Seventeen years ago today the world of motorsport was shaken to the core. The San Marino Grand Prix held at Autodromo Internazionale Enzo e Dino Ferrari on 1st May 1994 proved to be a pivotal point in the history of Formula One. The paddock was still reeling under the shock of the death of Roland Ratzenberger during Qualifying the day before. Then, the unbelievable happened, the World’s top driver, Ayrton Senna, lost control of his Williams Renault FW16, left the track and suffered fatal head injuries. Ten years before I had spent a season following the Brazilian round England, while he won the Marlboro British Formula Three Championship. It seems some how appropriate to recall that time, today.
The dictionary tells us that A genius is something or someone embodying exceptional intellectual ability, creativity, or originality, typically to a degree that is associated with the achievement of unprecedented insight.
How do we apply this term than to motorsport? I suppose it gets tagged to something or someone who is beyond exceptional. I have encountered a few in my time of following the sport but arguably the greatest example of this label that I witnessed was back nearly 30 years ago in 1983.
At that time I lived in a small hamlet called Charlton Village, a place of farms and two small housing developments surrounded by the massive water reservoirs that supply West London. There were also some small industrial estates and on one of these was located West Surrey Racing. Formed in 1981 as a partnership between entrepreneur Mike Cox and motorsport engineer, Dick Bennetts. Bennetts had worked for Ron Dennis running the Project Four BMW M1 ProCar entry for Niki Lauda and later Hans Stuck. During the 1980 season he had been parachuted into the P4 Formula Three team that was struggling with the then new Ralt RT3. The Kiwi managed to put some order into the project to the extent that Stefan Johansson was able to snatch the Vandervell British Formula Three title at the last race.
Ron Dennis had his eyes on McLaren and Formula One for 1981 so West Surrey Racing took over the successful chassis and scored another title win for Jonathan Palmer. 1982 saw almost a hat trick of Championships for the outfit but Enrique Mansilla was narrowly beaten by Tommy Byrne. WSR were the top dogs of British Formula Three.
There was an end of season non-championship race held at Thruxton back then, an opportunity to test out new talent. WSR had another South American in the hot seat, Ayrton Senna da Silva. The Brazilian had swept all before him Formula Ford 1600 and 2000 and was marked out as a rising star. Senna shrugged the opposition aside on that cold November day. He had laid down a marker to his opponents for 1983.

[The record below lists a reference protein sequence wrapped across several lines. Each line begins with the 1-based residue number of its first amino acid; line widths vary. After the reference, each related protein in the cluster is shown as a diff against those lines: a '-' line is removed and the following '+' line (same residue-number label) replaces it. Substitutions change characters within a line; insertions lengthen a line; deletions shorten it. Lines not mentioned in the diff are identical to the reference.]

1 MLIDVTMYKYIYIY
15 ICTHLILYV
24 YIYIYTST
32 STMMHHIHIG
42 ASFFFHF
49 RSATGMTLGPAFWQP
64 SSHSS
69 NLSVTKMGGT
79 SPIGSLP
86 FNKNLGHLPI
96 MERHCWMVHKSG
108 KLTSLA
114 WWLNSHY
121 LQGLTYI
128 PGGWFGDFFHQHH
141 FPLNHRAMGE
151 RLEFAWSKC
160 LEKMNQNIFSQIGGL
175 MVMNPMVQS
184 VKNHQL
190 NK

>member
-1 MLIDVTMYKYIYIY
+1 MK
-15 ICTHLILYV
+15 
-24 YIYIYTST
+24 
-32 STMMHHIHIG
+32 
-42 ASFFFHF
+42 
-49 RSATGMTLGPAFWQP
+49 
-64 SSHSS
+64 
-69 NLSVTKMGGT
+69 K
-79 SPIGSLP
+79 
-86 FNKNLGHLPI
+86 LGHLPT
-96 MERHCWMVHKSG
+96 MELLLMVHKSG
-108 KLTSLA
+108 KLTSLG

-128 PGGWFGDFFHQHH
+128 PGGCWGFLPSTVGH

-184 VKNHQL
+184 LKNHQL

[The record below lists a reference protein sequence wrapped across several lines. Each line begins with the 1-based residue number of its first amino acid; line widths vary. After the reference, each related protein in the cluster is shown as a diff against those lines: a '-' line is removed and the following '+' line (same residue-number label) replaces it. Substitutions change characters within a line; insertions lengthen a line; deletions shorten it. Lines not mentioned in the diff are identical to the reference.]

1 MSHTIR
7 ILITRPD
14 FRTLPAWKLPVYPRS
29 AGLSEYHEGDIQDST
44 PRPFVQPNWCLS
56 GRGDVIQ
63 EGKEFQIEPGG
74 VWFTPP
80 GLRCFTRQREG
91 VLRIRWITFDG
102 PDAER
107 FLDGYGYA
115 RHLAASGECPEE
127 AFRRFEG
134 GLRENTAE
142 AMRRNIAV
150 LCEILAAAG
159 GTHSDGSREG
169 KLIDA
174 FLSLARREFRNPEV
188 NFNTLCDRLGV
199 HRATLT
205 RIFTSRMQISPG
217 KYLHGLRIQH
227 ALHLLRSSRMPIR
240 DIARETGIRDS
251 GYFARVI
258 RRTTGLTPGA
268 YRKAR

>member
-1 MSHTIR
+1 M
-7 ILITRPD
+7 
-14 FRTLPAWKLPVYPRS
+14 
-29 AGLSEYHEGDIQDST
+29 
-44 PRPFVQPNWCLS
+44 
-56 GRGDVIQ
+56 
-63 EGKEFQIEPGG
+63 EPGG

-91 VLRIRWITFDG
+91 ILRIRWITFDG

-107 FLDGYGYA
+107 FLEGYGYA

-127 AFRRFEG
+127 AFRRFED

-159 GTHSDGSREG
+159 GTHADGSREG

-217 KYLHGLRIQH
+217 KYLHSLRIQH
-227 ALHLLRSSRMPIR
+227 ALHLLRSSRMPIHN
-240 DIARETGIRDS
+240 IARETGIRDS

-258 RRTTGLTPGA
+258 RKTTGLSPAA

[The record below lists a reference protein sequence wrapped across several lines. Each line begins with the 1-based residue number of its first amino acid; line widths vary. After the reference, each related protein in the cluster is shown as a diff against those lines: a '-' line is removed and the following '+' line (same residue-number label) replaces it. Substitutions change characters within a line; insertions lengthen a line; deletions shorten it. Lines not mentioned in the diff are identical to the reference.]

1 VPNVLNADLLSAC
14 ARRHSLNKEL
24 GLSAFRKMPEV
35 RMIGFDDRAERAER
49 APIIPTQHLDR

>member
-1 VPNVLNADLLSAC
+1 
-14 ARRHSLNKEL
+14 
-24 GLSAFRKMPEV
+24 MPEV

There was quite a racing community based around that part of the world that I lived in, F1 teams Brabham, McLaren and Tyrrell were all locals and the Ralt factory was also located nearby. One of the favourite places for social interaction was an old pub based in Shepperton, The Kings Head. Characters as diverse as Brabham team manager Herbie Blash, sportscar legend David Yorke and of course Dick Bennetts could be found propping up the bar on a regular basis and there was a full supporting cast of mechanics and wannabes like myself. At that stage I had one of Dick’s mechanics renting a room in my house and I would regularly visit the workshop to see what “my team” was up to. My wife had even made some of the team’s uniform during their first two seasons, F3 was still a bit of a cottage industry back then. The gang at The Kings Head felt part of the extended family of WSR.
However the feeling of intimacy with team changed on the arrival of Ayrton. Strange to say unlike the previous drivers I did not really get to know Senna. He was polite enough but somewhat reserved, part shyness but mainly that he was at all times fully focused on the task in hand, that of winning the 1983 F3 Championship and getting into Formula One. His briefings with Dick Bennetts have passed into legend with the disciplined and methodical approach of the engineer allied to the fierce commitment and work ethic of the Brazilian producing set-up sheets and data logging rarely found outside of F1 at that time. No effort was to be spared in the pursuit of victory.
While the combination of Senna and WSR were the Bookies’ favourite there was considerable opposition before honours could be won. Leading the charge was Martin Brundle who was also lining up in a Ralt RT3, this example for Eddie Jordan Racing. Other contenders were expected to be Davy Jones, Allen Berg, David Leslie, Calvin Fish and Johnny Dumfries but in reality they all became just bit players to the drama that surrounded the two leading protagonists.
If one had considered the position of the Championship after the 9th round and approaching the halfway point, drama would have been the last word to be used. At that time nine points were awarded for a race win plus one for fastest lap, so theoretically the maximum points that anyone could have scored at that point in the season was 90………..Senna had 88.
On March 6th the grid had formed up at the Silverstone Club Circuit to open the 1983 Marlboro British Formula Three Championship, David Leslie was on pole but Senna roared away at the start and drove just fast enough to take victory. This proved to be the template for the first half of the season except all the other races would see the Brazilian on pole. So there would be wins for WSR at Thruxton, Silverstone GP, Donington, Thruxton, Silverstone Club, Thruxton, Brands Hatch and Silverstone Club. Add in seven fastest laps and the position is one of complete dominance over the rest of the grid. Well not quite, as Martin Brundle has finished second eight times, third once plus two fastest laps. Each defeat seemed to spur on the Englishman to greater efforts, he wanted more than ever to get on terms with the Brazilian and he was about to get his chance.